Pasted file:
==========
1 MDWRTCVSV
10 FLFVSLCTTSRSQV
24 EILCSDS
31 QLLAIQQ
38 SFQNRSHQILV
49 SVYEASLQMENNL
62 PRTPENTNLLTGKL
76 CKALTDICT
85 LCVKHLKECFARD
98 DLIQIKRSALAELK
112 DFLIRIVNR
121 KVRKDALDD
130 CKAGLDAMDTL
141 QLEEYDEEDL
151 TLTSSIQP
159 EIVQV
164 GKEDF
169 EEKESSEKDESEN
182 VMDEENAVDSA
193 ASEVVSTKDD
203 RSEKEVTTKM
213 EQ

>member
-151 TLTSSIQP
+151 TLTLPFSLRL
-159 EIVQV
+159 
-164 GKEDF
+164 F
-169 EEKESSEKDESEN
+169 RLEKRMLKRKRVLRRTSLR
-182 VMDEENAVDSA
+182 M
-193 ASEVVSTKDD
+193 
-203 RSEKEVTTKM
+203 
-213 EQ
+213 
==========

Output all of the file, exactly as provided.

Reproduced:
1 MDWRTCVSV
10 FLFVSLCTTSRSQV
24 EILCSDS
31 QLLAIQQ
38 SFQNRSHQILV
49 SVYEASLQMENNL
62 PRTPENTNLLTGKL
76 CKALTDICT
85 LCVKHLKECFARD
98 DLIQIKRSALAELK
112 DFLIRIVNR
121 KVRKDALDD
130 CKAGLDAMDTL
141 QLEEYDEEDL
151 TLTSSIQP
159 EIVQV
164 GKEDF
169 EEKESSEKDESEN
182 VMDEENAVDSA
193 ASEVVSTKDD
203 RSEKEVTTKM
213 EQ

>member
-151 TLTSSIQP
+151 TLTLPFSLRL
-159 EIVQV
+159 
-164 GKEDF
+164 F
-169 EEKESSEKDESEN
+169 RLEKRMLKRKRVLRRTSLR
-182 VMDEENAVDSA
+182 M
-193 ASEVVSTKDD
+193 
-203 RSEKEVTTKM
+203 
-213 EQ
+213 